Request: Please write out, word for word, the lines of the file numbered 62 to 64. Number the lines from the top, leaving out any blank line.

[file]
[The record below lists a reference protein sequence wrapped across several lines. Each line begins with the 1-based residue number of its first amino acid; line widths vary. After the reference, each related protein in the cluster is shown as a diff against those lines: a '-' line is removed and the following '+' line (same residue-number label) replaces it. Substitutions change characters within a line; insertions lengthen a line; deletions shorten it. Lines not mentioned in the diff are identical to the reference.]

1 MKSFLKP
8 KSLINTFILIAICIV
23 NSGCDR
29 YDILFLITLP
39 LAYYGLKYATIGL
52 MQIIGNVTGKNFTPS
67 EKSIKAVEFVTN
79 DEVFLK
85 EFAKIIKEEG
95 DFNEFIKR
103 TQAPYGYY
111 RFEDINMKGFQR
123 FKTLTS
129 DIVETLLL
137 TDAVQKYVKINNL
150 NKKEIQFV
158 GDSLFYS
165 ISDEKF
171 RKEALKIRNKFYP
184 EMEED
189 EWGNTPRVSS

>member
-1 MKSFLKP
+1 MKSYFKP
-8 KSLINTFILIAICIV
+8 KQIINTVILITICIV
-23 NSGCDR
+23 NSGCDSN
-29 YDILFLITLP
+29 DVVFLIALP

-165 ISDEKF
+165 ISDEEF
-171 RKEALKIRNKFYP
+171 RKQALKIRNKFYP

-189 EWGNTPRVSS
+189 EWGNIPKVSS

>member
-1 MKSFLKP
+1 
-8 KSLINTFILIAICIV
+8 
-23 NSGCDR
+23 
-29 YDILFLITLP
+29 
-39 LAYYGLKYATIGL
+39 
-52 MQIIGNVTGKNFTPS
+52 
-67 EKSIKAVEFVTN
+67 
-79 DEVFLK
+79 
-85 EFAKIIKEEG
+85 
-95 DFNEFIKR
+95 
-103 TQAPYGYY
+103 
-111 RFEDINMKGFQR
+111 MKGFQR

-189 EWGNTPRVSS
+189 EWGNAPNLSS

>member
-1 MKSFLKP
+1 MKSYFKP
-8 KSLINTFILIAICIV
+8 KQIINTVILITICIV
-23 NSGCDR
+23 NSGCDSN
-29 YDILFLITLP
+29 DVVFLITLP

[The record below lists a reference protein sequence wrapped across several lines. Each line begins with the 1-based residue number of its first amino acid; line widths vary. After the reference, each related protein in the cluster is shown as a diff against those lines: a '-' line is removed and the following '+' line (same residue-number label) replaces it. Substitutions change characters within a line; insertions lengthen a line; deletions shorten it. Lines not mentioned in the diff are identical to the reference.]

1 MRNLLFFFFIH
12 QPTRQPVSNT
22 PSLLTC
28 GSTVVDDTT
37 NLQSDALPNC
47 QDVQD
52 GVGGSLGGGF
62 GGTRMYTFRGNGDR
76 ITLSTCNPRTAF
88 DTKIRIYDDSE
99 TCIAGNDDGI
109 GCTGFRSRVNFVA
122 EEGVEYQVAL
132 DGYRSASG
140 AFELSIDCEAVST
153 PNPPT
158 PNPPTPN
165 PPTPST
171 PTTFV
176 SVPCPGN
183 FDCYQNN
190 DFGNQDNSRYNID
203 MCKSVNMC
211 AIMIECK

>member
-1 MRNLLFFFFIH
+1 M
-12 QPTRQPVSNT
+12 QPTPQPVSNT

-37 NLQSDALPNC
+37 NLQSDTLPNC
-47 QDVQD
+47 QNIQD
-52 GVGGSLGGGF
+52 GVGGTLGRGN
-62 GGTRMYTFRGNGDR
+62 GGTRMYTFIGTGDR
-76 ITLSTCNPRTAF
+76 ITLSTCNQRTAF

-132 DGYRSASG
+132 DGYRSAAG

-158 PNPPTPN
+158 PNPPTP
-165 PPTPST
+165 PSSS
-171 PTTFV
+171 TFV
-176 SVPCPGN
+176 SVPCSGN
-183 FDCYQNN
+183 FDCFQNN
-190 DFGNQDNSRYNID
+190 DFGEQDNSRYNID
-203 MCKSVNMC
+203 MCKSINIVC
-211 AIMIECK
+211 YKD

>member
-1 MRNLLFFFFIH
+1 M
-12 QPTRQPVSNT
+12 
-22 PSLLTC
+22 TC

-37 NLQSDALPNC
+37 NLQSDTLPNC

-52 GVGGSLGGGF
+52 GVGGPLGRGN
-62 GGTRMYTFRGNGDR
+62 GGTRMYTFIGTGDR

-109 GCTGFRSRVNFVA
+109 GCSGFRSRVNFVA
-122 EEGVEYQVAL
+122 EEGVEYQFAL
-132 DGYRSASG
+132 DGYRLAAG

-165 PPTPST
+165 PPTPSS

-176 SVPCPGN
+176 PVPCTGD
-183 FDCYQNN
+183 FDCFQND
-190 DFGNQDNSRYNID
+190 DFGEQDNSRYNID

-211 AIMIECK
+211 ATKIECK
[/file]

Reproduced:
+111 MKGFQR

-189 EWGNTPRVSS
+189 EWGNAPNLSS